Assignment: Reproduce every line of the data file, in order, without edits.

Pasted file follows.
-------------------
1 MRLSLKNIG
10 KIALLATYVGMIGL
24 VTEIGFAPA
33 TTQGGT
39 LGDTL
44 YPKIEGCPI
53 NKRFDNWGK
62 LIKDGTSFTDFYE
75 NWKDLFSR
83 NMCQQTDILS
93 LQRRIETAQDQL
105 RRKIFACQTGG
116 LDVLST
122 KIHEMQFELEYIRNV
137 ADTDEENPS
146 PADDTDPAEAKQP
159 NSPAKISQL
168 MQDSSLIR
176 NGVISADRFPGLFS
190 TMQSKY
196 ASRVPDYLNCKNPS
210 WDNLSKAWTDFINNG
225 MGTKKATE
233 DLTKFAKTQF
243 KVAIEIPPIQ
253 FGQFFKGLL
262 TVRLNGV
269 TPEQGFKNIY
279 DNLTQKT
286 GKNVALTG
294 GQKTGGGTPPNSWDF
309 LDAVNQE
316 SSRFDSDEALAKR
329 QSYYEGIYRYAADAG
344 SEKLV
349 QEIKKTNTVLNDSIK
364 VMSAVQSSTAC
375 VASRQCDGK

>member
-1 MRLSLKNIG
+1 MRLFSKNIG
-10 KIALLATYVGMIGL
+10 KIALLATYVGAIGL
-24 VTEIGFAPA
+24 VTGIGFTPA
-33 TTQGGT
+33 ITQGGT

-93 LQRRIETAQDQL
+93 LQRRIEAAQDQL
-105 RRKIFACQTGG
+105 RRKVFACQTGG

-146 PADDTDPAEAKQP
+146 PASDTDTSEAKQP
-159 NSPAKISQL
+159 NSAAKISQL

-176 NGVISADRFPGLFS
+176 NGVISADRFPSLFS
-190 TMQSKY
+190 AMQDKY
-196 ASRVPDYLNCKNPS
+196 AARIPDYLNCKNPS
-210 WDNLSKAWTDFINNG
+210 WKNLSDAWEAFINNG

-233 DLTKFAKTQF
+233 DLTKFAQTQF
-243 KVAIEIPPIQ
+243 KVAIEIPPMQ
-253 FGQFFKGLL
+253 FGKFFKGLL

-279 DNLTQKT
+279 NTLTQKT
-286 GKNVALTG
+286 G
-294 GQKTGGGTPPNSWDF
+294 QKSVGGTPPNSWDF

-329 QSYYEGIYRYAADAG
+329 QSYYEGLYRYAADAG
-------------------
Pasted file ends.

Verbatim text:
1 MRLSLKNIG
10 KIALLATYVGMIGL
24 VTEIGFAPA
33 TTQGGT
39 LGDTL
44 YPKIEGCPI
53 NKRFDNWGK
62 LIKDGTSFTDFYE
75 NWKDLFSR
83 NMCQQTDILS
93 LQRRIETAQDQL
105 RRKIFACQTGG
116 LDVLST
122 KIHEMQFELEYIRNV
137 ADTDEENPS
146 PADDTDPAEAKQP
159 NSPAKISQL
168 MQDSSLIR
176 NGVISADRFPGLFS
190 TMQSKY
196 ASRVPDYLNCKNPS
210 WDNLSKAWTDFINNG
225 MGTKKATE
233 DLTKFAKTQF
243 KVAIEIPPIQ
253 FGQFFKGLL
262 TVRLNGV
269 TPEQGFKNIY
279 DNLTQKT
286 GKNVALTG
294 GQKTGGGTPPNSWDF
309 LDAVNQE
316 SSRFDSDEALAKR
329 QSYYEGIYRYAADAG
344 SEKLV
349 QEIKKTNTVLNDSIK
364 VMSAVQSSTAC
375 VASRQCDGK

>member
-1 MRLSLKNIG
+1 MRLFSKNIG
-10 KIALLATYVGMIGL
+10 KIALLATYVGAIGL
-24 VTEIGFAPA
+24 VTGIGFTPA
-33 TTQGGT
+33 ITQGGT

-93 LQRRIETAQDQL
+93 LQRRIEAAQDQL
-105 RRKIFACQTGG
+105 RRKVFACQTGG

-146 PADDTDPAEAKQP
+146 PASDTDTSEAKQP
-159 NSPAKISQL
+159 NSAAKISQL

-176 NGVISADRFPGLFS
+176 NGVISADRFPSLFS
-190 TMQSKY
+190 AMQDKY
-196 ASRVPDYLNCKNPS
+196 AARIPDYLNCKNPS
-210 WDNLSKAWTDFINNG
+210 WKNLSDAWEAFINNG

-233 DLTKFAKTQF
+233 DLTKFAQTQF
-243 KVAIEIPPIQ
+243 KVAIEIPPMQ
-253 FGQFFKGLL
+253 FGKFFKGLL

-279 DNLTQKT
+279 NTLTQKT
-286 GKNVALTG
+286 G
-294 GQKTGGGTPPNSWDF
+294 QKSVGGTPPNSWDF

-329 QSYYEGIYRYAADAG
+329 QSYYEGLYRYAADAG